Large volcanic eruptions occurring in the last glacial period can be detected by their accompanying sulfuric acid deposition in continuous ice cores. Here we employ continuous sulfate and sulfur records from three Greenland and three Antarctic ice cores to estimate the emission strength, the frequency and the climatic forcing of large volcanic eruptions that occurred during the second half of the last glacial period and the early Holocene, 60–9 kyr before 2000 CE (b2k). Over most of the investigated interval the ice cores are synchronized, making it possible to distinguish large eruptions with a global sulfate distribution from eruptions detectable in one hemisphere only. Due to limited data resolution and large variability in the sulfate background signal, particularly in the Greenland glacial climate, we only list Greenland sulfate depositions larger than 20 kg km−2 and Antarctic sulfate depositions larger than 10 kg km−2. With those restrictions, we identify 1113 volcanic eruptions in Greenland and 737 eruptions in Antarctica within the 51 kyr period – for which the sulfate deposition of 85 eruptions is found at both poles (bipolar eruptions). Based on the ratio of Greenland and Antarctic sulfate deposition, we estimate the latitudinal band of the bipolar eruptions and assess their approximate climatic forcing based on established methods. A total of 25 of the identified bipolar eruptions are larger than any volcanic eruption occurring in the last 2500 years, and 69 eruptions are estimated to have larger sulfur emission strengths than the Tambora, Indonesia, eruption (1815 CE). Throughout the investigated period, the frequency of volcanic eruptions is rather constant and comparable to that of recent times. During the deglacial period (16–9 ka b2k), however, there is a notable increase in the frequency of volcanic events recorded in Greenland and an obvious increase in the fraction of very large eruptions. For Antarctica, the deglacial period cannot be distinguished from other periods. This confirms the suggestion that the isostatic unloading of the Northern Hemisphere (NH) ice sheets may be related to the enhanced NH volcanic activity. Our ice-core-based volcanic sulfate records provide the atmospheric sulfate burden and estimates of climate forcing for further research on climate impact and understanding the mechanism of the Earth system.How to cite. Lin, J., Svensson, A., Hvidberg, C. S., Lohmann, J., Kristiansen, S., Dahl-Jensen, D., Steffensen, J. P., Rasmussen, S. O., Cook, E., Kjær, H. A., Vinther, B. M., Fischer, H., Stocker, T., Sigl, M., Bigler, M., Severi, M., Traversi, R., and Mulvaney, R.: Magnitude, frequency and climate forcing of global volcanism during the last glacial period as seen in Greenland and Antarctic ice cores (60–9 ka), Clim. Past, 18, 485–506,,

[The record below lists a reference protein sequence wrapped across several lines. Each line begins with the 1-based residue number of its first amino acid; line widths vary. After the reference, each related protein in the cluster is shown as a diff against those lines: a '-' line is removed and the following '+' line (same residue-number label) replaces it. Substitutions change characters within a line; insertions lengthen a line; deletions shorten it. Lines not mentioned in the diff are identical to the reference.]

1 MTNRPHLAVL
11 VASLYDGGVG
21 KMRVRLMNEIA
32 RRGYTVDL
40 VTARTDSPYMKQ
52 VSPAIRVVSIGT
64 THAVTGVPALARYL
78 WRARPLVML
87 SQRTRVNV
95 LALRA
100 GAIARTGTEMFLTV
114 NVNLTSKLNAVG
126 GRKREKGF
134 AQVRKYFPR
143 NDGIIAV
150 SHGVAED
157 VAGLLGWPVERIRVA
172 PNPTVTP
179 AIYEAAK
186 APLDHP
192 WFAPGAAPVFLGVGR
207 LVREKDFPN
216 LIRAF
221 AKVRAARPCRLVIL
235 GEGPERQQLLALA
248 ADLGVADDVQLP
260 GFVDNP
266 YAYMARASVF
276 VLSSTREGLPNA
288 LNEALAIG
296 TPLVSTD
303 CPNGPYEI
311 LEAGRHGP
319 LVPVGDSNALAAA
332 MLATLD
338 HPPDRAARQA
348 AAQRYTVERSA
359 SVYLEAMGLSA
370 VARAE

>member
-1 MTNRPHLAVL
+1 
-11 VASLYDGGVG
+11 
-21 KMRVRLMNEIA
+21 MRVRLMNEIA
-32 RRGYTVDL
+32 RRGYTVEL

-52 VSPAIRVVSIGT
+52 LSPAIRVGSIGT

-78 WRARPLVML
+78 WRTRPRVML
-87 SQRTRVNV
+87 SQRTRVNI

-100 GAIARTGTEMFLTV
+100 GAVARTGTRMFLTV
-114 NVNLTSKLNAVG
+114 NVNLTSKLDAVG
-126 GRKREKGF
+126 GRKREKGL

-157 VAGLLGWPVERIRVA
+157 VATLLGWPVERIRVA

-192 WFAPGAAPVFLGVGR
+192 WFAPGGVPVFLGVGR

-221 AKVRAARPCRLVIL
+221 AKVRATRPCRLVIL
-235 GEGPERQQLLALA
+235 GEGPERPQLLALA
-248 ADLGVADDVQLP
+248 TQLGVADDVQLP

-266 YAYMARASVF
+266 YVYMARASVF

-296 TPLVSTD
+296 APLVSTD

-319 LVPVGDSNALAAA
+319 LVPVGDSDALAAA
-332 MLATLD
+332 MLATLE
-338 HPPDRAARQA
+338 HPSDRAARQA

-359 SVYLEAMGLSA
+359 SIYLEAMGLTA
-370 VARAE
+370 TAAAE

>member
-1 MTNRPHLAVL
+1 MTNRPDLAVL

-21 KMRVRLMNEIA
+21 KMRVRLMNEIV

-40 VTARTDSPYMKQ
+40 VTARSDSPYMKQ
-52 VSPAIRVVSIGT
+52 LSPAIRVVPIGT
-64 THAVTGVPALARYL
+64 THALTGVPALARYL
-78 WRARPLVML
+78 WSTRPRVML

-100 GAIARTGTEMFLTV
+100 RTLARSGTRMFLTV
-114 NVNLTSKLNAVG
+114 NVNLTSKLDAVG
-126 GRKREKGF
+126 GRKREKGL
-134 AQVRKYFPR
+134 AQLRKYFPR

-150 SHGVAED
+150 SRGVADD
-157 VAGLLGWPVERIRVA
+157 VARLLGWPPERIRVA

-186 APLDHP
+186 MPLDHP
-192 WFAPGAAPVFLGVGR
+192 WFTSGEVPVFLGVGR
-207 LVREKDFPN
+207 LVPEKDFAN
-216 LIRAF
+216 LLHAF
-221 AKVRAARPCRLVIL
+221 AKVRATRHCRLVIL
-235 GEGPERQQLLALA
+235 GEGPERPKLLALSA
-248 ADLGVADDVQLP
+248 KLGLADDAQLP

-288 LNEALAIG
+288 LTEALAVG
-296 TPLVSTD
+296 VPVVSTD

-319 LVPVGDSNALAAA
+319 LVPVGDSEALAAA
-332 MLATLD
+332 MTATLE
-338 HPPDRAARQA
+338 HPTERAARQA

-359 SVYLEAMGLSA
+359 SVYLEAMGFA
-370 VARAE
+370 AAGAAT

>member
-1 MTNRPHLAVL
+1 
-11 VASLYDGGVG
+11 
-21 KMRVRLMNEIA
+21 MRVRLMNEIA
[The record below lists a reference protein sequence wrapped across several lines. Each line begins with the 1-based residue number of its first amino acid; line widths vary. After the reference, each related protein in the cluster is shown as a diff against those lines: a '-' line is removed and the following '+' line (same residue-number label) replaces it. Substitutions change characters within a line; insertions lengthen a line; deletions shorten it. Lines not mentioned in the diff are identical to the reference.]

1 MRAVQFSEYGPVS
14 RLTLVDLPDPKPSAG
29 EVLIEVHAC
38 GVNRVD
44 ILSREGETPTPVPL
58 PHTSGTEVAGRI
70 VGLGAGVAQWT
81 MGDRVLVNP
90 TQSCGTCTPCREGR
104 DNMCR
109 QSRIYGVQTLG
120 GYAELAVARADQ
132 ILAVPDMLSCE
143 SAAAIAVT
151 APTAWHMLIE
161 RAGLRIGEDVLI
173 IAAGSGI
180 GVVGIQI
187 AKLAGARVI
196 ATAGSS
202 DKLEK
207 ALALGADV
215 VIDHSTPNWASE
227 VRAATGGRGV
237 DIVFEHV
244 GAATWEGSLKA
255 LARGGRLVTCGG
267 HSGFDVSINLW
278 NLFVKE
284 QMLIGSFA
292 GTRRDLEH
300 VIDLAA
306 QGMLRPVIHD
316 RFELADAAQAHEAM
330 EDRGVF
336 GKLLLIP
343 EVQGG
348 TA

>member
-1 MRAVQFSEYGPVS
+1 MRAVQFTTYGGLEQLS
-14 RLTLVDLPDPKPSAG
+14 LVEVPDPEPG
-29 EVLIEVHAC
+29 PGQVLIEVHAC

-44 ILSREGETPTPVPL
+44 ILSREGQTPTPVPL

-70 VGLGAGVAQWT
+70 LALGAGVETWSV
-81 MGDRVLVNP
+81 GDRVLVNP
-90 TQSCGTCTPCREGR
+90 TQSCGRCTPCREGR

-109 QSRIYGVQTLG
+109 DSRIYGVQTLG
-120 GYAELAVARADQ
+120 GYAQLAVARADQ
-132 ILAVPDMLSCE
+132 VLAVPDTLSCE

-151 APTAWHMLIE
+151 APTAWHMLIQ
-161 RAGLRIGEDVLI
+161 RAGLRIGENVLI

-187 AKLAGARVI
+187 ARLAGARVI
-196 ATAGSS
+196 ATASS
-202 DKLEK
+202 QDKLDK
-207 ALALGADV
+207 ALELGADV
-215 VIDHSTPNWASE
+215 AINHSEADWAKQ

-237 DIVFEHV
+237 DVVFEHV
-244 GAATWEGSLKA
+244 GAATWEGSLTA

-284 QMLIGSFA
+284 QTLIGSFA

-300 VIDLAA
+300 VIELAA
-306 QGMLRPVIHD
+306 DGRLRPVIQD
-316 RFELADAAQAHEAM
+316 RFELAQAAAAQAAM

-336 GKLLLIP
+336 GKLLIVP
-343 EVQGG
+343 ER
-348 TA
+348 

Climate Fail: Arctic Sea Ice Growing, Nearing Highest Extent In Two Decades

by T. Lison, Nov 24, 2021 in ClimateChangeDispatch


t’s so cold in the Arctic that:

Two icebreakers are on the way to rescue ice-locked ships on Northern Sea Route (snip)

District authorities in the Russian Far East have decided to commission two icebreakers to aid the vessels currently ice-locked in the East Siberian Sea. (snip)

The commissioning of the powerful icebreaking vessels comes as severe sea-ice conditions have taken shippers by surprise. There are now about 20 vessels that either are stuck or struggling to make it across the icy waters.

But what about the Antarctic ice cap?

That’s not about to melt either: